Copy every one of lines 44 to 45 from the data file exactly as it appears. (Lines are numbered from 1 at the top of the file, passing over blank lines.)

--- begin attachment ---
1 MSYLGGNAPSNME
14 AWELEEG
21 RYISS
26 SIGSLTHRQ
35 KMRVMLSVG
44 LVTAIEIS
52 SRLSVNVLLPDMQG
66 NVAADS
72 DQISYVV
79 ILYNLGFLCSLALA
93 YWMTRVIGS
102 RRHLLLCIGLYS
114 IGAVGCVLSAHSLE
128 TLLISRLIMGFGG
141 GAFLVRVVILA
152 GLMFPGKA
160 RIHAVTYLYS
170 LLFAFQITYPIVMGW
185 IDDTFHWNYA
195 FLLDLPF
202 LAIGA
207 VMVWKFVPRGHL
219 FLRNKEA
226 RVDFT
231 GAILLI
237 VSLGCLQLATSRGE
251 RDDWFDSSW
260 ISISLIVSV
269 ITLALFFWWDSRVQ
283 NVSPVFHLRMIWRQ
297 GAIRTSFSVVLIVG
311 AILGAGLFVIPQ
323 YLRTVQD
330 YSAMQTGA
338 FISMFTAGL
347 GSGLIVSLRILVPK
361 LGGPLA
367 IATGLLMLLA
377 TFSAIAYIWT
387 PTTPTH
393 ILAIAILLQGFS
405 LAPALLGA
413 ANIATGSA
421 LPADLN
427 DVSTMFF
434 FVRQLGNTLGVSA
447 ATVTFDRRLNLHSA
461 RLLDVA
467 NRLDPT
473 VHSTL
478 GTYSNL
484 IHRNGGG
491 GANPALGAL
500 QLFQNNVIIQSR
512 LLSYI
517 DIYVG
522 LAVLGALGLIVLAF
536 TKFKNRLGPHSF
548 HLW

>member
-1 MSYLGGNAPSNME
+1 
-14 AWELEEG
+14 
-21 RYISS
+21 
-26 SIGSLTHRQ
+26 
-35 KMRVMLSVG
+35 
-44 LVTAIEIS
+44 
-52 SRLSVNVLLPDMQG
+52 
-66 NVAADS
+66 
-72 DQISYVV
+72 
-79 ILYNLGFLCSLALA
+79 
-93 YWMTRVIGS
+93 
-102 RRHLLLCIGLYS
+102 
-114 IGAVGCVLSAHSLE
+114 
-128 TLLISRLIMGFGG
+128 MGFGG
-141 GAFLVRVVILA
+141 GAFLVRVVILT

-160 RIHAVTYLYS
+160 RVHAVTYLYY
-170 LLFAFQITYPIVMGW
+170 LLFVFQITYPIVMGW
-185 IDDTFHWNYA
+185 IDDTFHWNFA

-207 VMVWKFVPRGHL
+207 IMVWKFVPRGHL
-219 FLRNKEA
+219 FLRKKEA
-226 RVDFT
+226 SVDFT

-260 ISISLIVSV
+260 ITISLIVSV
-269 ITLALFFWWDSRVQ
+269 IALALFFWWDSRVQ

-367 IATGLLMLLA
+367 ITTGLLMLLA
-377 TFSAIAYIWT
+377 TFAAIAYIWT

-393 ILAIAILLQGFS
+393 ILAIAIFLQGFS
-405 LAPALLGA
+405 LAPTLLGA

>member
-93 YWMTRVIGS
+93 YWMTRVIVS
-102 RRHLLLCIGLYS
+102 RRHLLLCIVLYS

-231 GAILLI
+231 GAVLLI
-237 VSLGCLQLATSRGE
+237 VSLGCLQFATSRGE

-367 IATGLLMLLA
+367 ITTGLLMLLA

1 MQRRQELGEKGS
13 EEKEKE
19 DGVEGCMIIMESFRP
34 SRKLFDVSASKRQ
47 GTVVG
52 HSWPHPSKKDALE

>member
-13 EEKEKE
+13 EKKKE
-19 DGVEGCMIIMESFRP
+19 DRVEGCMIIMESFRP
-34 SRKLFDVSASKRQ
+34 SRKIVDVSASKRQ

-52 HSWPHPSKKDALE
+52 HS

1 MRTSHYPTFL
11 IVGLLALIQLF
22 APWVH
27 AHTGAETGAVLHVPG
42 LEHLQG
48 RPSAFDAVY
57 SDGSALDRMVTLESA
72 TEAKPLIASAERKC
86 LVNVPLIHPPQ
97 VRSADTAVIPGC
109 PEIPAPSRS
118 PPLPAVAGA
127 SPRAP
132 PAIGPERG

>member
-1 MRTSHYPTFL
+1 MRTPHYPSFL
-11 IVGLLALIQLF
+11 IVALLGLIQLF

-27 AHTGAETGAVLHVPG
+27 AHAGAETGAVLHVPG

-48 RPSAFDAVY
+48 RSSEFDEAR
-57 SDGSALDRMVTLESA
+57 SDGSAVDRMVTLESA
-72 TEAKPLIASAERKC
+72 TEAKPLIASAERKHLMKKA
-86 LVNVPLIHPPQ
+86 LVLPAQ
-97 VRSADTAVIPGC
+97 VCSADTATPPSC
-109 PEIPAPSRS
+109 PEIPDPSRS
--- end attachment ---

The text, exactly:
421 LPADLN
427 DVSTMFF